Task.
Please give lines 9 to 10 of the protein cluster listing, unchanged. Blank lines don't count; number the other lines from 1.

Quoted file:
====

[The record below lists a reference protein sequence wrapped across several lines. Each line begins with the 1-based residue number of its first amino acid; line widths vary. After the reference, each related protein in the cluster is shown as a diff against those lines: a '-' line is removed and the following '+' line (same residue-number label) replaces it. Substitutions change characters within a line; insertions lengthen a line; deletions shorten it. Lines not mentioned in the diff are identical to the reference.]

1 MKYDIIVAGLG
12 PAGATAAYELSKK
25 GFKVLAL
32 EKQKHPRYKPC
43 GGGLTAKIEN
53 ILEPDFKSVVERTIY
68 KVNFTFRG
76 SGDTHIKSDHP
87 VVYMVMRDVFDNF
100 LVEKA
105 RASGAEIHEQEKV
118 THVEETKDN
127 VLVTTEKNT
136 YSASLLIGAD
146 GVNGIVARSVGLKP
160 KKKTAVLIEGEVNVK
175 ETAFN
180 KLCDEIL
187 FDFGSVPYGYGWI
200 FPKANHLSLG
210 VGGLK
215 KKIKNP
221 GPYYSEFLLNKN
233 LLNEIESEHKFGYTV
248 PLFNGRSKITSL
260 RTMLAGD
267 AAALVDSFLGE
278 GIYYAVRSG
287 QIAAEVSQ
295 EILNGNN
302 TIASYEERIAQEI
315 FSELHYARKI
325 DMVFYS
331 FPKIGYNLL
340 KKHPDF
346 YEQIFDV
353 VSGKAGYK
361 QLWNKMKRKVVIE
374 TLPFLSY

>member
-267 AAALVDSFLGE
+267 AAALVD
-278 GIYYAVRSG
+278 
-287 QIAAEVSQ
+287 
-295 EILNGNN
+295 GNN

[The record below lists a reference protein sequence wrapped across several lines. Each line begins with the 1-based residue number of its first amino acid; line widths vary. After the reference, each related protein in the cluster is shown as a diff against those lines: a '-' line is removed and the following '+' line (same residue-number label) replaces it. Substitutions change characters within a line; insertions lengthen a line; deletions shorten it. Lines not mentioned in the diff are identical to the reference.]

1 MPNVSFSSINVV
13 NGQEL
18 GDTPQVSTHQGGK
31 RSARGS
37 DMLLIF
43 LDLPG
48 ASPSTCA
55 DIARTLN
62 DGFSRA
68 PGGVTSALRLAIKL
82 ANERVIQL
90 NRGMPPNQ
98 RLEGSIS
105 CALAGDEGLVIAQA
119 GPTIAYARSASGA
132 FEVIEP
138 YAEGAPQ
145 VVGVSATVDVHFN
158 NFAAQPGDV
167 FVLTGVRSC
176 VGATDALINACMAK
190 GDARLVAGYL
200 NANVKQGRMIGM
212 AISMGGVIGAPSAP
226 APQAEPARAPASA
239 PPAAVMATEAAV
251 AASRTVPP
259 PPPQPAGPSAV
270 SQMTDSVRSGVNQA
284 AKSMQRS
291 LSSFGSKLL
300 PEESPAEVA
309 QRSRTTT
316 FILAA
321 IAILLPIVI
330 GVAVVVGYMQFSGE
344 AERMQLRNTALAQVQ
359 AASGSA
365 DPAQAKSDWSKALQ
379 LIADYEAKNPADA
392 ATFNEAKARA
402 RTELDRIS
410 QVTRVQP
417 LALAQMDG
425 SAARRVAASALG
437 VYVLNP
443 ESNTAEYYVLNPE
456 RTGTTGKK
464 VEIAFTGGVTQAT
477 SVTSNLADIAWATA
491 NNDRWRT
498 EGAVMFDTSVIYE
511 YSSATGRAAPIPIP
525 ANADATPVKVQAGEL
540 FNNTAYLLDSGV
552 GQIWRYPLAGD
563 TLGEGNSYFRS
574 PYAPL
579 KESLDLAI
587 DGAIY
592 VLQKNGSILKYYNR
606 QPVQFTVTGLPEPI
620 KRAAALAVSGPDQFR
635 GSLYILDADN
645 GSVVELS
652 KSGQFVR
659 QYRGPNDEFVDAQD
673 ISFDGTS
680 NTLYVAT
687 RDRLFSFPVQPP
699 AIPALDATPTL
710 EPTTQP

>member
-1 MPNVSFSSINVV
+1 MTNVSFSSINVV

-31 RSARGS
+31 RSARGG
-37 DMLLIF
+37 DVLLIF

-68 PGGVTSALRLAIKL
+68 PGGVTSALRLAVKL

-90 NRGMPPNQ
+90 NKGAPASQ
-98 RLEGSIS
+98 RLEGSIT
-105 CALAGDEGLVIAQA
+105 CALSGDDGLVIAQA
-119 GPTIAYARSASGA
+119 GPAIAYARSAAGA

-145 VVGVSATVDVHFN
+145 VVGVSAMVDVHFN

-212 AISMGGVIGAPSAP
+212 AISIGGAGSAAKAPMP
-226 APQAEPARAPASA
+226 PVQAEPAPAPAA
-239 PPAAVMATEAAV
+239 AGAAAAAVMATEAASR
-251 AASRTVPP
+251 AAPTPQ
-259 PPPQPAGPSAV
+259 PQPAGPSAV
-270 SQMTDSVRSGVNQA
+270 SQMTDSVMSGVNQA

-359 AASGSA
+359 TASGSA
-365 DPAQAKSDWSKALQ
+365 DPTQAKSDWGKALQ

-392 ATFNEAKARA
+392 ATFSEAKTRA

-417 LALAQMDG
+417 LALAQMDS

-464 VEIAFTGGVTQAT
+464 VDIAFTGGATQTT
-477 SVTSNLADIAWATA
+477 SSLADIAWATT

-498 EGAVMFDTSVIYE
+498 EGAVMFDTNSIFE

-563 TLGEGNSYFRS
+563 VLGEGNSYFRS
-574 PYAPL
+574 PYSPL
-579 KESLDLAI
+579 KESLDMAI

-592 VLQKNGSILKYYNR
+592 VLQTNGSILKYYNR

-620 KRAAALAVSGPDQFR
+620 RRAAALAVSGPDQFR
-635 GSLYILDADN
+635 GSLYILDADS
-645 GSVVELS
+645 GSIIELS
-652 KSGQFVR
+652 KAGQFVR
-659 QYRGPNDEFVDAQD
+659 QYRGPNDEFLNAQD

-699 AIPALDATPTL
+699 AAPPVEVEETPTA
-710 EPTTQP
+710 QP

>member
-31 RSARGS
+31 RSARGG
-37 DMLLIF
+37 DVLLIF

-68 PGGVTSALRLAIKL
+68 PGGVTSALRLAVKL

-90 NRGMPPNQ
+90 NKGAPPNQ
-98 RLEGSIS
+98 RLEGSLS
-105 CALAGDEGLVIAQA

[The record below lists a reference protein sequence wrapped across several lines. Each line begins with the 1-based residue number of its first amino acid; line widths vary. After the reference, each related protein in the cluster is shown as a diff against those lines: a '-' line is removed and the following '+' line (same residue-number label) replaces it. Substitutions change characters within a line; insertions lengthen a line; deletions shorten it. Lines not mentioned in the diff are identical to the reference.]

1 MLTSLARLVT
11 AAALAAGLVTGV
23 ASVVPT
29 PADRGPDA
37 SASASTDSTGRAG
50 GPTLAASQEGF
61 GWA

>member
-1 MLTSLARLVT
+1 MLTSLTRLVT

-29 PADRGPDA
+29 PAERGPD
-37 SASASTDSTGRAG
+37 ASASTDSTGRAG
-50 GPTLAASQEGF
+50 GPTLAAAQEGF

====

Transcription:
76 SGDTHIKSDHP
87 VVYMVMRDVFDNF